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Timeline of cardiac dystrophy in 3–18-month-old MDX mice

Authors

  • Christel Van Erp PhD,

    1. Centre for Systems Biology, Faculty of Sciences, University of Southern Queensland, Toowoomba, Queensland, Australia 4350
    Current affiliation:
    1. McKusick-Nathans Institute of Genetic Medicine, Johns Hopkins University School of Medicine, Baltimore, Maryland 21205, USA
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    • The first two authors contributed equally to this work.

  • David Loch PhD,

    1. Centre for Systems Biology, Faculty of Sciences, University of Southern Queensland, Toowoomba, Queensland, Australia 4350
    Current affiliation:
    1. McKusick-Nathans Institute of Genetic Medicine, Johns Hopkins University School of Medicine, Baltimore, Maryland 21205, USA
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    • The first two authors contributed equally to this work.

  • Nicola Laws PhD,

    1. Centre for Systems Biology, Faculty of Sciences, University of Southern Queensland, Toowoomba, Queensland, Australia 4350
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  • Andrea Trebbin BAppl Sc,

    1. Centre for Systems Biology, Faculty of Sciences, University of Southern Queensland, Toowoomba, Queensland, Australia 4350
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  • Andrew J. Hoey PhD

    Corresponding author
    1. Centre for Systems Biology, Faculty of Sciences, University of Southern Queensland, Toowoomba, Queensland, Australia 4350
    • Centre for Systems Biology, Faculty of Sciences, University of Southern Queensland, Toowoomba, Queensland, Australia 4350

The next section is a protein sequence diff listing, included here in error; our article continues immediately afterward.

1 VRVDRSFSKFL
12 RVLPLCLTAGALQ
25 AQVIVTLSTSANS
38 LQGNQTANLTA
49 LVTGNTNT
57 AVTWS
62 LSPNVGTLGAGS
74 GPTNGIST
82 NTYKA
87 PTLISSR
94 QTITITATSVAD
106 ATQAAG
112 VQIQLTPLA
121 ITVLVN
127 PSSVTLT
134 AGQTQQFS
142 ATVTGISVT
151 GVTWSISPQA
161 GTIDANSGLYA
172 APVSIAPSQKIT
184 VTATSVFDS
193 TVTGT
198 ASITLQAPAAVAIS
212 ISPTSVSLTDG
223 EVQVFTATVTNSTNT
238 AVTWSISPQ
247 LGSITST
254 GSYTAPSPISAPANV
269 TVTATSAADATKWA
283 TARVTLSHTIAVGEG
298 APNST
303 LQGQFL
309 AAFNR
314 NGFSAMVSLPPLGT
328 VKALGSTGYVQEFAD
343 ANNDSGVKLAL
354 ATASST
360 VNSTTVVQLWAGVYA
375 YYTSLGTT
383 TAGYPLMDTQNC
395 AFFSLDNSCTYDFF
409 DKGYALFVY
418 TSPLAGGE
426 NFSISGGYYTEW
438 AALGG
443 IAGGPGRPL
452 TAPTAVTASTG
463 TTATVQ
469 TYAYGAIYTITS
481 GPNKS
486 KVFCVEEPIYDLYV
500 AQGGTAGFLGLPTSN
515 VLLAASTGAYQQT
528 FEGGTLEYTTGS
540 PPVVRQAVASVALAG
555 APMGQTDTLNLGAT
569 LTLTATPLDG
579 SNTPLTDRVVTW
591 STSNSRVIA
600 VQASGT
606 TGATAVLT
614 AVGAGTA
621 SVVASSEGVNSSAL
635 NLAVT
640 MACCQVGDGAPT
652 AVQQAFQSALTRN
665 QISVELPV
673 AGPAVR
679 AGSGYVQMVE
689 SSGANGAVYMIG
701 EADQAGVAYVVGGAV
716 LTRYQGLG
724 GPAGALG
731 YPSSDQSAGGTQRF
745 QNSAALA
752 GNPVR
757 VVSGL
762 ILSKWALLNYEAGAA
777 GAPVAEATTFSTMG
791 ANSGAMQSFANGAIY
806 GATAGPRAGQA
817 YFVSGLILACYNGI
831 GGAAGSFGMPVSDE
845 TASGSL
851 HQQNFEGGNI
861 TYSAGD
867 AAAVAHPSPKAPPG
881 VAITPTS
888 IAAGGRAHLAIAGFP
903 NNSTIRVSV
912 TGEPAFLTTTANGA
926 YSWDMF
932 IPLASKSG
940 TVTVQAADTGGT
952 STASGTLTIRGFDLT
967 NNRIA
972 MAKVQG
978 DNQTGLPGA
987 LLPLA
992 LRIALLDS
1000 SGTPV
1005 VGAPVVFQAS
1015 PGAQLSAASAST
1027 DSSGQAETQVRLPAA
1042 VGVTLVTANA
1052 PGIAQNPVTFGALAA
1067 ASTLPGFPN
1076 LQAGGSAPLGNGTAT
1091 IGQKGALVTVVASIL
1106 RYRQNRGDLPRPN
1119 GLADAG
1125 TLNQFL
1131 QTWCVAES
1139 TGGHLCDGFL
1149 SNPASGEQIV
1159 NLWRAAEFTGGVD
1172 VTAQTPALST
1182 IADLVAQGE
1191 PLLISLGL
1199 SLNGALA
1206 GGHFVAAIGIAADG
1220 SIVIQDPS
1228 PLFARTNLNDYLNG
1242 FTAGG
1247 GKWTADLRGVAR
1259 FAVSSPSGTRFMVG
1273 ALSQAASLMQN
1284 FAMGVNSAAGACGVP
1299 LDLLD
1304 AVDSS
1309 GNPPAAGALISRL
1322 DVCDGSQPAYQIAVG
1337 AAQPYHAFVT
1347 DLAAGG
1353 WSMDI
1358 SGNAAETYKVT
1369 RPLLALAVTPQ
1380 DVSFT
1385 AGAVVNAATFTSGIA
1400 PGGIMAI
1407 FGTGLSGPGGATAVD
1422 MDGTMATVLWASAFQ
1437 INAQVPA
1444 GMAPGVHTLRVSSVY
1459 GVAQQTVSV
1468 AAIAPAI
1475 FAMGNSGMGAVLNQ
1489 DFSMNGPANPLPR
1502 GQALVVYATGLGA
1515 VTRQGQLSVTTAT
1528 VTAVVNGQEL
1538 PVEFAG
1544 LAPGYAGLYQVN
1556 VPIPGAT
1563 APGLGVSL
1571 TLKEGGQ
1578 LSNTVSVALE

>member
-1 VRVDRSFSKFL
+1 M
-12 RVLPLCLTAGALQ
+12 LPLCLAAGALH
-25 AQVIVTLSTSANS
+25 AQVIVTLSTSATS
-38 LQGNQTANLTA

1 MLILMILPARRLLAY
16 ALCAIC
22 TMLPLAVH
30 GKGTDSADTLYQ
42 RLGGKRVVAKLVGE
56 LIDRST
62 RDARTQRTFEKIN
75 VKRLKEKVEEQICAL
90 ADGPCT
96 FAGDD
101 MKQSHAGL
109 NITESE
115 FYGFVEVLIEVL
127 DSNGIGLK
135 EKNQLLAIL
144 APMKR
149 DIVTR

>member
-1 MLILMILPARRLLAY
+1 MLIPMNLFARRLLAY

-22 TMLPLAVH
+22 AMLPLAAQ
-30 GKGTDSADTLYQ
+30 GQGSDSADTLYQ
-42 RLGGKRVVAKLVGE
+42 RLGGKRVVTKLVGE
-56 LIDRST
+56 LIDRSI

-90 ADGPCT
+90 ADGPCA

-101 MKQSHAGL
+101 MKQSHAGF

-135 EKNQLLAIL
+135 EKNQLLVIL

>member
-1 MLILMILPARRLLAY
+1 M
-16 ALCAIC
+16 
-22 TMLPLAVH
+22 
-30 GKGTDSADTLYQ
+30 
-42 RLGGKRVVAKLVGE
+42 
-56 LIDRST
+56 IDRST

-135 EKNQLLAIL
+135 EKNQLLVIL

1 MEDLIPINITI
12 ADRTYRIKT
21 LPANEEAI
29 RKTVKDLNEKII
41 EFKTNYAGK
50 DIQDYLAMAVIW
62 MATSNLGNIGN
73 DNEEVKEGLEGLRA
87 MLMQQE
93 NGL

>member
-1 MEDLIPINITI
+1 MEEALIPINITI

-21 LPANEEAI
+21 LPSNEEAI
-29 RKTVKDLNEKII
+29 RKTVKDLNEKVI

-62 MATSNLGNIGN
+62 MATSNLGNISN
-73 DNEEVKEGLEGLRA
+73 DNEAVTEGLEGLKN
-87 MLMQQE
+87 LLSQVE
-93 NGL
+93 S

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Abstract

The dystrophin-deficient (mdx) mouse remains the most commonly used model for Duchenne muscular dystrophy (DMD). Mdx mice show a predominantly covert cardiomyopathy, the hallmark of which is fibrosis. We compared mdx and normal mice at six ages (3, 6, 9, 12, 15, and 18 months) using in vivo assessment of cardiac function, selective collagen staining, and measures of TGF-β mRNA, Evans blue dye infiltration, macrophage infiltration, and aortic wall thickness. Clear temporal progression was demonstrated, including early fragility of cardiomyocyte membranes, which has an unrelated impact on cardiac function but is associated with macrophage infiltration and fibrosis. Aortic wall thickness is less in older mdx mice. Mdx mice display impaired responses to inotropic challenge from a young age; this is indicative of altered adrenoreceptor function. We draw attention to the paradox of ongoing fibrosis in mdx hearts without a strong molecular signature (in the form of TGF-β mRNA expression). Muscle Nerve, 2010

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